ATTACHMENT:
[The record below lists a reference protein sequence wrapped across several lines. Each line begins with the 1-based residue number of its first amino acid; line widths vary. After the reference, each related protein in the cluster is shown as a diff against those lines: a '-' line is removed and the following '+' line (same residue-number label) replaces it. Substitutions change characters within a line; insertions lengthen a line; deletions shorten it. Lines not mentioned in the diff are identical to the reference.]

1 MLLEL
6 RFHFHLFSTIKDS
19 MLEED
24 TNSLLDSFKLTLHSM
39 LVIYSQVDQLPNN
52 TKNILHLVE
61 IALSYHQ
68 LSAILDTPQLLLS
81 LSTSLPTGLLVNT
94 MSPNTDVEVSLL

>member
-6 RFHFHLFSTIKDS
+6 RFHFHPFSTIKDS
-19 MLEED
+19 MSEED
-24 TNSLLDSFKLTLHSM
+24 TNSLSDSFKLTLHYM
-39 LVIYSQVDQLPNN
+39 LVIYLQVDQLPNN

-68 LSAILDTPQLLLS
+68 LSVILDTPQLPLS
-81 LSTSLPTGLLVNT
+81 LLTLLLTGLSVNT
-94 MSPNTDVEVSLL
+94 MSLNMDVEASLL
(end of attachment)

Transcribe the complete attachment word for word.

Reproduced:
[The record below lists a reference protein sequence wrapped across several lines. Each line begins with the 1-based residue number of its first amino acid; line widths vary. After the reference, each related protein in the cluster is shown as a diff against those lines: a '-' line is removed and the following '+' line (same residue-number label) replaces it. Substitutions change characters within a line; insertions lengthen a line; deletions shorten it. Lines not mentioned in the diff are identical to the reference.]

1 MLLEL
6 RFHFHLFSTIKDS
19 MLEED
24 TNSLLDSFKLTLHSM
39 LVIYSQVDQLPNN
52 TKNILHLVE
61 IALSYHQ
68 LSAILDTPQLLLS
81 LSTSLPTGLLVNT
94 MSPNTDVEVSLL

>member
-6 RFHFHLFSTIKDS
+6 RFHFHPFSTIKDS
-19 MLEED
+19 MSEED
-24 TNSLLDSFKLTLHSM
+24 TNSLSDSFKLTLHYM
-39 LVIYSQVDQLPNN
+39 LVIYLQVDQLPNN

-68 LSAILDTPQLLLS
+68 LSVILDTPQLPLS
-81 LSTSLPTGLLVNT
+81 LLTLLLTGLSVNT
-94 MSPNTDVEVSLL
+94 MSLNMDVEASLL